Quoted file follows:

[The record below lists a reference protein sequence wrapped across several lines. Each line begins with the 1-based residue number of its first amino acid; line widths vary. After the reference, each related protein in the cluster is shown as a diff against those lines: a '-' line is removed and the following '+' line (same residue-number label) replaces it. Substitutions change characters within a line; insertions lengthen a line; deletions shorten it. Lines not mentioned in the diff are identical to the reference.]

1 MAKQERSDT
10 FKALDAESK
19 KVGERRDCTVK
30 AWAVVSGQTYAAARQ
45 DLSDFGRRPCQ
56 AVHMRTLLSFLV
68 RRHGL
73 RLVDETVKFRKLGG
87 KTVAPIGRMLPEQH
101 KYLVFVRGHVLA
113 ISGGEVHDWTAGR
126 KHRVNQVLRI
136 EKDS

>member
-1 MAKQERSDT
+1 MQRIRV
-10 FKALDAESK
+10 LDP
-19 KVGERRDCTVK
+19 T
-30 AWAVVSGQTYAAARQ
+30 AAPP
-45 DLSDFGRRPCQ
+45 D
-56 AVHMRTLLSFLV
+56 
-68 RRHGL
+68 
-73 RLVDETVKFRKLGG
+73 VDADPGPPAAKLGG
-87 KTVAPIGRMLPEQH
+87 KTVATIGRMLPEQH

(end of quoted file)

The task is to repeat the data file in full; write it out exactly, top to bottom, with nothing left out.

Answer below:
[The record below lists a reference protein sequence wrapped across several lines. Each line begins with the 1-based residue number of its first amino acid; line widths vary. After the reference, each related protein in the cluster is shown as a diff against those lines: a '-' line is removed and the following '+' line (same residue-number label) replaces it. Substitutions change characters within a line; insertions lengthen a line; deletions shorten it. Lines not mentioned in the diff are identical to the reference.]

1 MAKQERSDT
10 FKALDAESK
19 KVGERRDCTVK
30 AWAVVSGQTYAAARQ
45 DLSDFGRRPCQ
56 AVHMRTLLSFLV
68 RRHGL
73 RLVDETVKFRKLGG
87 KTVAPIGRMLPEQH
101 KYLVFVRGHVLA
113 ISGGEVHDWTAGR
126 KHRVNQVLRI
136 EKDS

>member
-1 MAKQERSDT
+1 MQRIRV
-10 FKALDAESK
+10 LDP
-19 KVGERRDCTVK
+19 T
-30 AWAVVSGQTYAAARQ
+30 AAPP
-45 DLSDFGRRPCQ
+45 D
-56 AVHMRTLLSFLV
+56 
-68 RRHGL
+68 
-73 RLVDETVKFRKLGG
+73 VDADPGPPAAKLGG
-87 KTVAPIGRMLPEQH
+87 KTVATIGRMLPEQH